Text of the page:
The boredom of heaven

As soon as Dilbert arrived in heaven, he was greeted by St. Peter, who warmly but somewhat formally shook his hand. This was odd, as he no longer had a hand. It was also odd that he could see St. Peter, as he no longer had any eyes. But let us leave such details aside.

“Welcome to heaven” said St. Peter briskly. “We have a brief half hour orientation session before full heaven conditions become operative. That allows me to explain to you how the place works, and you to ask any questions you may have. After that we’re straight into eternity. I hope you had a good trip here?”

“Er, yes, thanks – apart from dying, that is. A bit painful.”

St. Peter waved a dismissive hand. “Dreadful what they make you put up with when you’re dying these days. I do sympathise. But it’s all over now. Let me explain the ropes in heaven.”

St. Peter led them through the pearly gates into an area where a number of seated figures could be seen. They were all completely immobile and expressionless, spaced at some distance from each other and not communicating or interacting. Suddenly one of the immobile figures abruptly disappeared, as though a trapdoor had been opened up right underneath him, and he had immediately fallen through it.

“Oh, there he goes!” said St. Peter in a slightly jolly fashion.

“Where’s he gone?” asked Dilbert.

“Hell” said St Peter. “Now, the first thing about heaven I really must impress upon you is that it’s perfect. No imperfection allowed. As long as you remember that, and take it to heart, you’ll be fine.”

“But I thought heaven was a place of love!” protested Dilbert. “Surely the love of God allows a little imperfection here and there?”

“Oh, well, love is fine, but it’s got to be perfect love, you know. The Church is quite clear about that, and we always take their instructions seriously. It’s very easy to think you’re being good and loving, but because of all that imperfect conditioning you’ve had down there, to slip into imperfection. Any love you express has to be totally without reservation, even unconsciously. And then you have to think of your neighbour. If you start talking to them about heavenly love, and they start responding to you but haven’t got it perfect, then they’ll soon start breaking the conditions of heaven.”

“So what happens when you break the conditions of heaven?”

“Well, you go to Hell, of course. You saw what happened to that fellow just now. He must have had a stray impure thought. So off he went, down to the Other Place. It happens to most people sooner or later. We have to be very strict, I’m afraid, because there really is no wriggle room where perfection is concerned.”

“Straight to Hell with eternal torment? Is there nowhere in between? No Middle Way?”

St. Peter chuckled. “Middle Way? What are you, some kind of Buddhist or something? That’s a completely unintelligible concept. No, either you’re in heaven or you’re in hell. If you can’t stick it out here, it’s eternal torment for you. There’s purgatory of course, for Catholics, but that’s only to prepare you for heaven, and Limbo for unbaptised babies, but I take it you haven’t come via purgatory?”

“No, I’m a Protestant – and not a Buddhist” said Dilbert with some indignation. “Look, I was always told that I would be saved by my faith, and that heaven was eternal. God has mercy on sinners if they have faith in Christ, doesn’t he?”

“Oh yes, that’s doubtless why you’re here. And heaven is eternal – for as long as you can stick it. The trouble is that since the Reformation we’ve had all sorts of people up here who really aren’t prepared properly. They may have faith, but it’s a bit of a big leap from being faithful and imperfect to being perfect all of a sudden. If you ask me, just between you and me, I preferred the old system: at least when people have made their way up through all the levels of purgatory they’re a bit more ready for what heaven is like, and last a little bit longer. The descent rates for Catholics are a bit lower than for Protestants.”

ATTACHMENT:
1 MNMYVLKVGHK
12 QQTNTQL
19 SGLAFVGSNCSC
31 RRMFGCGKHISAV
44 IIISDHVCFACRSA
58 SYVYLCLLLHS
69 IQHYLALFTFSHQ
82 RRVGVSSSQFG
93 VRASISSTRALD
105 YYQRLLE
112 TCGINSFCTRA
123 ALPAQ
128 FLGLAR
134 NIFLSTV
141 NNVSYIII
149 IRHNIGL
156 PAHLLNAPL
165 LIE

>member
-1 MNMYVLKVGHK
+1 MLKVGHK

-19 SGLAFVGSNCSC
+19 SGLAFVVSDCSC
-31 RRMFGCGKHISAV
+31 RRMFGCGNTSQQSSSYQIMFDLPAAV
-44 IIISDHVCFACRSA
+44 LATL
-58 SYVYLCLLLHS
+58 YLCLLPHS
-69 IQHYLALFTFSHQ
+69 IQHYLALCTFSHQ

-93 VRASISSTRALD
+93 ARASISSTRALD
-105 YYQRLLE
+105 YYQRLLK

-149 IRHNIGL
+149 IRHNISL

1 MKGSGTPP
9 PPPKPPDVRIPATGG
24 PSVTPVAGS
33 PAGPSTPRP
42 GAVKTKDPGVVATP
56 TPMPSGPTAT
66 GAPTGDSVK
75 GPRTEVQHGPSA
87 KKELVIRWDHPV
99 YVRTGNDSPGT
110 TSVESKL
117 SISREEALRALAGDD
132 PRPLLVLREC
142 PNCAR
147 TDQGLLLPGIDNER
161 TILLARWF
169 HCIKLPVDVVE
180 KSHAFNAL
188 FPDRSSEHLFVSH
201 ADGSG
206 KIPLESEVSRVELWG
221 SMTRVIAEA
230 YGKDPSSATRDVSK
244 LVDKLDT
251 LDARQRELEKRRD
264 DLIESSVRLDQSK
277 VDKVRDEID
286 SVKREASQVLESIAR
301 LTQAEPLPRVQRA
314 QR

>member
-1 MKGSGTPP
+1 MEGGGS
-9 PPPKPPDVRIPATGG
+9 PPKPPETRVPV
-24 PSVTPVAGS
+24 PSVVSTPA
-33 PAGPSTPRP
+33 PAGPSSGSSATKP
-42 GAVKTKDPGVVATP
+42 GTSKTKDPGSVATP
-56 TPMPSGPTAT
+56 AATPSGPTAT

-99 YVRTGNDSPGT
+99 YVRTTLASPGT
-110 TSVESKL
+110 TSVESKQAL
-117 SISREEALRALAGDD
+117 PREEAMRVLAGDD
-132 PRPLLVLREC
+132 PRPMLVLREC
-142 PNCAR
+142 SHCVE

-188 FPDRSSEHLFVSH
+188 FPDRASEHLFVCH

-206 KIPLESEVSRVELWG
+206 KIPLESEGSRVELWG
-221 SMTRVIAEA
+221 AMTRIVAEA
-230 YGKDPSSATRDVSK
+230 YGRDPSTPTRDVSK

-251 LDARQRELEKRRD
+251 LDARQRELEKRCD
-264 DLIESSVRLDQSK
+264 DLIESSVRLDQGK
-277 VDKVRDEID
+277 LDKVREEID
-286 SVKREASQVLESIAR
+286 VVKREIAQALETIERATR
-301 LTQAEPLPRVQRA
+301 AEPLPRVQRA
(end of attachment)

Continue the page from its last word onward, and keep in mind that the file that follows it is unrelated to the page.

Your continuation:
“What about Jews, and Muslims?”

“Oh, they’re stuck in the grave for now. They have to wait until the Last Judgement. But then it will suddenly get crazy, I’m sure: millions of Jews and Muslims all arriving here at once.”

Dilbert looked back at the people seated in complete passivity. “So, don’t these people do anything?”

“I don’t think you’ve fully understood the rules” said St. Peter, “If you do anything you’ll very quickly find yourself in a state of imperfection. So, no activity. Remember, you don’t need to do any of the things up here that you had to do down below – no need for eating, or defecating, or even breathing. Souls don’t need any of that any more. So you can just be still. Some people get used to it after a while.”

“Do they think, then – compose books or play games of chess in their heads? Or do they meditate?”

“Oh no, none of that. Thinking is an especially quick way to perdition. You’ll get to impure thoughts pretty quickly if you start thinking. No meditating either – you’ll do it wrong at some stage and get distracted.”

“It sounds pretty, well, boring.”

“Boredom is the condition of the imperfect, my friend. I can assure you that Hell isn’t boring – oh, no, not a bit of it. Just in case you get bored with one torment they keep varying it so that you try them all. Here, you’ll either have to get over your boredom or go to Hell – shape up or ship out.”

There was a pause.

“So, do you have any more questions, or shall we start eternity conditions now?”

As he was increasingly unable to distinguish the prospect of the torments of heaven from those of hell, Dilbert desperately sought some more questions to put off the hour.

“Does anyone make it? I mean, is there actually anyone who stays in heaven for eternity and puts up with the boredom?”

“I’m afraid I can’t tell you that. From a human point of view, you’d have to wait an eternity to know the answer to that question.”

“Well, is there anyone – a saint or somebody – who has lasted, say, a hundred years?”

“We no longer measure time in earthly units, once the half hour orientation period is over. All I know is that heaven has never been empty, for there are always fresh recruits coming up with a hunger for perfection.”

“Are there any great saints still here who died centuries ago? St. Francis? St. Theresa? And what about Jesus Christ? Surely if he took human birth for the sake of our sins, he wouldn’t be perfect, would he? So he wouldn’t last long in heaven?”

“That’s all classified information I’m afraid. Releasing it might undermine the credibility of the Church, and stop the flow of recruits that keeps us going. Our very existence as an institution would be at stake.”

For the minute or so that remained to him, Dilbert stood dumbfounded.

“Now, I’m afraid your half-hour of orientation is up. Let me lead you to your place. Once you have settled into it, heaven-conditions will start to become fully operative.”